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Strong Social Distancing Measures In The United States Reduced The COVID-19 Growth Rate | Health AffairsState and local governments imposed social distancing measures in March and April of 2020 to contain the spread of novel coronavirus disease 2019 (COVID-19). These included large event bans, school closures, closures of entertainment venues, gyms, bars, and restaurant dining areas, and shelter-in-place orders (SIPOs). We evaluated the impact of these measures on the growth rate of confirmed COVID-19 cases across US counties between March 1, 2020 and April 27, 2020. An event-study design allowed each policy’s impact on COVID-19 case growth to evolve over time. Adoption of government-imposed social distancing measures reduced the daily growth rate by 5.4 percentage points after 1–5 days, 6.8 after 6–10 days, 8.2 after 11–15 days, and 9.1 after 16–20 days. Holding the amount of voluntary social distancing constant, these results imply 10 times greater spread by April 27 without SIPOs (10 million cases) and more than 35 times greater spread without any of the four measures (35 million). Our paper illustrates the potential danger of exponential spread in the absence of interventions, providing relevant information to strategies for restarting economic activity.
Avoid writing for the echo chamberThis lust for virality deforms how we think in public. What do you get if you mentally focus-group every utterance before you post it? Stuff that’s panderingly dull (best not to offend anyone) or that leans into the kabuki hysteria of a sick burn (offend everyone!). Posts designed specifically to hack the attentional marketplace.
One podcasts rocket rideWhen the first episodes were posted in June 2012, they barely generated a ripple. “At the time, I don’t think I could even get my mom to listen to the podcast,” Mr. Baldwin said. “She was like, ‘Oh, another nonpaying job, that’s great, sweetie.’ ” They kept at it, posting a new 25-minute episode every other week. Over the next year, the show was downloaded roughly 150,000 times. Then, for reasons its creators still can’t fully explain, the audience exploded overnight. In July 2013, the show was downloaded 2.5 million times. It shot to the No. 1 spot on iTunes, surging ahead of popular programs like “This American Life” and “Radiolab.” That August, it was downloaded 8.5 million times. Rabid fans were obsessively dissecting each episode on sites like Reddit and Tumblr.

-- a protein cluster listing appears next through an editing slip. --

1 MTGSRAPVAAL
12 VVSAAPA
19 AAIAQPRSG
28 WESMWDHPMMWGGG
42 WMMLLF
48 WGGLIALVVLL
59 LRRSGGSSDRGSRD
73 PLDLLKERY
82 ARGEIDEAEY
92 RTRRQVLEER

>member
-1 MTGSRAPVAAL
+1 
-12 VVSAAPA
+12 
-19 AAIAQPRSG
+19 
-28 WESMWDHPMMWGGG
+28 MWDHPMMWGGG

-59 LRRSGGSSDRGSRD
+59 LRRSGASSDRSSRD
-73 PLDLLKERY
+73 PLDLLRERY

How brand-new words are spreading across AmericaYou can see, for example, how on fleek exploded almost simultaneously across the country last year. The phrase, which roughly translates to perfect or on point, was a linguistic surprise hit. It didn’t start with a celebrity or brand trying to coin a new phrase. What set it off was Kayla Newman, a not-yet-famous Vine user, saying, “Finna get crunk. Eyebrows on fleek.” From there it took off, fast. On fleek got picked up by IHOP, Taco Bell, and Kim Kardashian. Now it is fully in the lexicon, used regularly on Twitter as though it existed for many years, not just one. It is fundamentally a borderless word, native to the internet. The same is true of some other emerging words identified by Grieve, like amirite (“Am I right?”) and faved (to favorite a tweet).